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Translated from the French
FROM THE PUBLISHER:
It’s winter in Sokcho, a tourist town on the border between South and North Korea. The cold slows everything down. Bodies are red and raw, the fish turn venomous, beyond the beach guns point out from the North’s watchtowers. A young French Korean woman works as a receptionist in a tired guesthouse. One evening, an unexpected guest arrives: a French cartoonist determined to find inspiration in this desolate landscape. The two form an uneasy relationship. When she agrees to accompany him on trips to discover an “authentic” Korea, they visit snowy mountaintops and dramatic waterfalls, and cross into North Korea. But he takes no interest in the Sokcho she knows—the gaudy neon lights, the scars of war, the fish market where her mother works. As she’s pulled into his vision and taken in by his drawings, she strikes upon a way to finally be seen. An exquisitely-crafted debut, which won the Prix Robert Walser, Winter in Sokcho is a novel about shared identities and divided selves, vision and blindness, intimacy and alienation. Elisa Shua Dusapin’s voice is distinctive and unmistakable.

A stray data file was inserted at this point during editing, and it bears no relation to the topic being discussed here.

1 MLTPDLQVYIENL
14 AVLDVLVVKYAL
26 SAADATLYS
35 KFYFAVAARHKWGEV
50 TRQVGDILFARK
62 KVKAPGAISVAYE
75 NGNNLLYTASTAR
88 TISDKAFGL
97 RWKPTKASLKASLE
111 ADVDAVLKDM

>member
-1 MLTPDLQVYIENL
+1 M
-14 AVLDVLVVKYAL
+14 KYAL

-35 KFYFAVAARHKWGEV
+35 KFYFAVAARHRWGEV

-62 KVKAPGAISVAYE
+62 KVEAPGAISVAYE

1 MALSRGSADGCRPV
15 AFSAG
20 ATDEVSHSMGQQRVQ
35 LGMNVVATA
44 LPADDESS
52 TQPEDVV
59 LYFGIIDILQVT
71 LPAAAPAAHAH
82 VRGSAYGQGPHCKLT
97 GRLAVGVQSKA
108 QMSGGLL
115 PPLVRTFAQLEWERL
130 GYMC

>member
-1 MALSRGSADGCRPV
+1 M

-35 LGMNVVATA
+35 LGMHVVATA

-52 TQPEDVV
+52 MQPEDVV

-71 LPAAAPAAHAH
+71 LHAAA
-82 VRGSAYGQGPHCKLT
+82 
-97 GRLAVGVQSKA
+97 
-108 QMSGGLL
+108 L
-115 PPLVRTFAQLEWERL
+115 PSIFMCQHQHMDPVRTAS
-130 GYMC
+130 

This spare and visceral novel evokes the atmosphere of abandonment and isolation as well as the stark beauty of winter in a provincial South Korean seaside resort town near the North Korean border. Narrated by a sharply observant young French Korean resident, the story explores rifts of identity—personal, cultural, and national—and the fleeting kinship that is possible between solitary strangers. Aneesa Abbas Higgins’s elegant translation brings out the lyricism of Elisa Shua Dusapin’s tender and mysterious novel.